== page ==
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Assessing the health research grant application process


Ben Morgan is Assistant Director for the NIHR Research for Patient Benefit (RfPB) programme and NIHR Research Schools Research Programmes. He writes about assessing health research grant applications and whether the processes being used currently, lead to funding the best research.

I have always found it slightly odd that while research funders spend a huge amount of money, time and effort to ensure they fund the best research with a view to produce the best evidence, funders rarely spend much time to determine if the processes and mechanisms they use are well evidenced and optimal in supporting their aims of funding the best research.  This landscape is changing and indeed the NIHR has a Research on Research’ team which looks to improve how NIHR funds research.

Understanding the commissioning process

Within the Research for Patient Benefit (RfPB) programme we had a chance to review some large scale changes we made to our commissioning processes back in 2015, essentially adopting a two-stage commissioning process after operating a single stage process for nearly 10 years.  Many research programmes use a two-stage process but given RfPB’s  very high volume of, relatively smaller (up to £350k), applications it was believed when setting up the programme a single stage process would be more appropriate when trying to balance the fundamentals of speed of assessment and rigour of assessment.

Increasing the quality of stage 2 applications

We decided to change to a two-stage process to make the effort for the researchers applying and for the peer reviewers more commensurate with the size and scale of awards on offer.  We also thought a chance to respond to feedback at stage 1 would increase the quality of the stage 2 applications.  However, at the same time we did not want to extend the time from application to outcome because not only do funders (and researchers) want to fund the best research they tend to want to start it and realise the benefits as soon as possible.  

Therefore we wondered whether any potential savings in effort for research teams and reviewers would be worth a longer wait for researchers to be informed if they were funded or not.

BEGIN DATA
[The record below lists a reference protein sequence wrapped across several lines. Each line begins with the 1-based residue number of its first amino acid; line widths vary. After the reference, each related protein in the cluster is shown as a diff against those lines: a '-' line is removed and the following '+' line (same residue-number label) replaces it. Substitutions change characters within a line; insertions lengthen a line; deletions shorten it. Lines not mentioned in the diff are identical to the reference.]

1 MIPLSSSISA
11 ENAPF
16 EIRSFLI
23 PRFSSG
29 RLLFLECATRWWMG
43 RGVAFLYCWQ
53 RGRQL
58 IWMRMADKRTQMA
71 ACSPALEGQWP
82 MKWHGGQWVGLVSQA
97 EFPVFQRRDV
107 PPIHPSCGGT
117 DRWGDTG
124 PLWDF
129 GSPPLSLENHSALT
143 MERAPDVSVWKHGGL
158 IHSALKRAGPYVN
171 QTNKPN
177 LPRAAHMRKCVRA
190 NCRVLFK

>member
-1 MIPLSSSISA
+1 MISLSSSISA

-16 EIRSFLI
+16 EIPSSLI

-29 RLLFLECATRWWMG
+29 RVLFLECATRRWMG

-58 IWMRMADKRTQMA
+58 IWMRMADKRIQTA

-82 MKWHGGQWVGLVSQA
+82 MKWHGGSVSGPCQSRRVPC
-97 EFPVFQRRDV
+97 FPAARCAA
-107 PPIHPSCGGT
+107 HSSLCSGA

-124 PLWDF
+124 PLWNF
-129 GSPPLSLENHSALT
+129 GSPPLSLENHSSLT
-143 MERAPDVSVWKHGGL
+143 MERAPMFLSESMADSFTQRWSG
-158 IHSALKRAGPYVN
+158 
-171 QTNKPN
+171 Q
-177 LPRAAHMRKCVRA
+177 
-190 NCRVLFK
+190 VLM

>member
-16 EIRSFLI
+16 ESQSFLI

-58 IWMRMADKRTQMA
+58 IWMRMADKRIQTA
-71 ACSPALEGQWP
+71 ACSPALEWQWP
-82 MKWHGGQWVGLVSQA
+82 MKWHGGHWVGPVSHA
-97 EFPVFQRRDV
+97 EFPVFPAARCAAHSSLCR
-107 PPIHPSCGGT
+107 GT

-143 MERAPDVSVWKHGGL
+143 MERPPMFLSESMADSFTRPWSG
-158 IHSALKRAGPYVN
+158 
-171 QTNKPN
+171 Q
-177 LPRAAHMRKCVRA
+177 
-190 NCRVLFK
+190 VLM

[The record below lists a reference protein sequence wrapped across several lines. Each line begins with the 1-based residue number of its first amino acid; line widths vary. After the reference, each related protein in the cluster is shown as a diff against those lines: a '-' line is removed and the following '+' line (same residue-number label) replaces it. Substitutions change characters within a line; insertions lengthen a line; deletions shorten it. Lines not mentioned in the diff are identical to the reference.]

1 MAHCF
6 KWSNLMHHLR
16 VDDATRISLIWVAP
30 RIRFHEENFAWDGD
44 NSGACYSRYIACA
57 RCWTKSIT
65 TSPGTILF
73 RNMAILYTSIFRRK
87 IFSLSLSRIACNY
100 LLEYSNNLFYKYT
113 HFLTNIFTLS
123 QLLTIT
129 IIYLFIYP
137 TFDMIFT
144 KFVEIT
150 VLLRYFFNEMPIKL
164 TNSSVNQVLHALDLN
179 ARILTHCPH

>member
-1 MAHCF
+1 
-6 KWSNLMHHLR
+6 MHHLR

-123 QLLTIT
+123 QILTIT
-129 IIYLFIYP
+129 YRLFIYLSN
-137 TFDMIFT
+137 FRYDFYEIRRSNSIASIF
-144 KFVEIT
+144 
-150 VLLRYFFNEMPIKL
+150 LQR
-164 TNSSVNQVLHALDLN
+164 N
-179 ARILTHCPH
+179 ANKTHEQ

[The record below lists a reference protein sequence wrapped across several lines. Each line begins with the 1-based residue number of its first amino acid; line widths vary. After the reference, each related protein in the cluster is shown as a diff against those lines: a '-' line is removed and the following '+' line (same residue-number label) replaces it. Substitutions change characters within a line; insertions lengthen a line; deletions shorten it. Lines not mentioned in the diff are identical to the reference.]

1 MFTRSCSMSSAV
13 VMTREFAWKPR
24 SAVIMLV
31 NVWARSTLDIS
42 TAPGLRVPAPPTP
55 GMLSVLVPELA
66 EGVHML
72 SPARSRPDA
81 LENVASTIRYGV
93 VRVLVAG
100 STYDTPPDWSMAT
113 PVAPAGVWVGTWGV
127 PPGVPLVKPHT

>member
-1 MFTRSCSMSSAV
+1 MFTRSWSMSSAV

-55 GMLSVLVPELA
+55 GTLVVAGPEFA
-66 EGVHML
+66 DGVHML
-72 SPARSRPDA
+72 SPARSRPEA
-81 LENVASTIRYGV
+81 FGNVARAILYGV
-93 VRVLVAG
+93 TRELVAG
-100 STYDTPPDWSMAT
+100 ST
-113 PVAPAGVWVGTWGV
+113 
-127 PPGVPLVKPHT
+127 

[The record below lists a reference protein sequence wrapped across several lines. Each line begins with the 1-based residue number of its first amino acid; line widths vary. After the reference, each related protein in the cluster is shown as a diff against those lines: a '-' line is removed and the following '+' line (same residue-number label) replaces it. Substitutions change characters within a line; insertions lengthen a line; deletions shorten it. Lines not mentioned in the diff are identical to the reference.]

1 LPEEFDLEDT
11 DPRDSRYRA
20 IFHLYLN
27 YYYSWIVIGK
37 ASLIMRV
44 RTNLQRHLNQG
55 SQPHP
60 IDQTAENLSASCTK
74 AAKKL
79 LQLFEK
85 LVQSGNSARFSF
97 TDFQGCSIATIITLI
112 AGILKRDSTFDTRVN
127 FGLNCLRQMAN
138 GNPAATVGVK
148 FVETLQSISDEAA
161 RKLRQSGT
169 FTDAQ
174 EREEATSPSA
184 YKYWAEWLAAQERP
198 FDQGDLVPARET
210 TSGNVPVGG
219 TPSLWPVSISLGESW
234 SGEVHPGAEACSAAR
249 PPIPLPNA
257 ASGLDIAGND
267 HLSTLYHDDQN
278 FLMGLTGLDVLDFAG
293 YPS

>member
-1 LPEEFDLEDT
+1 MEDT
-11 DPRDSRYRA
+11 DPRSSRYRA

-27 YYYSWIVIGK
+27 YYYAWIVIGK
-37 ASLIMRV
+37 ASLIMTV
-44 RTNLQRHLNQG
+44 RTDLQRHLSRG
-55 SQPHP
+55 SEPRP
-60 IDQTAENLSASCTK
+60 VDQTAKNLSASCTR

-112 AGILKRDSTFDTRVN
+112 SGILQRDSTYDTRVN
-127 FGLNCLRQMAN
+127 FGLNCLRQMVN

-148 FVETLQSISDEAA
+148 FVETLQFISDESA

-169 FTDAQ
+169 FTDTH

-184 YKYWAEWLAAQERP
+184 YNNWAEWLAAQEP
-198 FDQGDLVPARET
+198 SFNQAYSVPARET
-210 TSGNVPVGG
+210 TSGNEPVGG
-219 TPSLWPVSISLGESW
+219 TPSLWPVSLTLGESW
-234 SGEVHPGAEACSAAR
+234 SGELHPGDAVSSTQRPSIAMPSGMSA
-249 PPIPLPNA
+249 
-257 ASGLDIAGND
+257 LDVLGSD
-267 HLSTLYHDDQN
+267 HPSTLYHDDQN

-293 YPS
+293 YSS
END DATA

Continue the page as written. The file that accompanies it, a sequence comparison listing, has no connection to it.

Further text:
Cost-savings vs time-efficiency 

We published a review of our findings which showed that the two-stage process led to an increase in total applications submitted (22 per round more on average) and that there were considerable time and effort savings for peer reviewers with the reviewer burden falling by half.  There were also considerable cost savings of about 30% associated with the two-stage process due to how we were able to operationalise the new process.  However, the assessments and ultimately the outcomes to research teams did take longer – 74 days on average – under the two-stage process but only for applicants who made it to stage 2.  Applicants who were declined at stage 1 discovered their outcome on average 79 days earlier compared to the single stage process.  Therefore, the answer was the two-stage process is both faster and slower than the single stage process.  We took the view that researchers would prefer this approach; if they were declined at stage 1 they found out earlier but if they were invited to stage 2, which had a 50% success rate, the additional wait for outcome would be worth it.

Application success rates 

We were happy that process-wise, the two-stage process was more efficient but what about the quality of the applications?  We were pleased to see that external peer review scores under the two-stage process were higher (5.6% on average) so it appeared that the feedback given at stage 1 did improve the quality of the stage 2 application.  Interestingly, public review scores did not change between the two assessment processes – perhaps the feedback at stage 1 is more focused on areas such as methods, instead of patient and public involvement (PPI)?

Ultimately, we were pleased (and relieved) that the new process was more efficient, improved the quality of applications and seemed more proportionate for all involved.  Had it not been we would have probably had to revert back to the single stage process quite quickly!  But at least we know and are able to quantify the changes we made and make an informed decision on whether the changes were worth it or not.

The Research for Patient Benefit programme funds health, public health and social care research covering a wide range of health service challenges. 

The RfPB competition 43 is now open - find out more and apply online.

The views and opinions expressed in this blog are those of the authors and do not necessarily reflect those of the NIHR or the Department of Health and Social Care.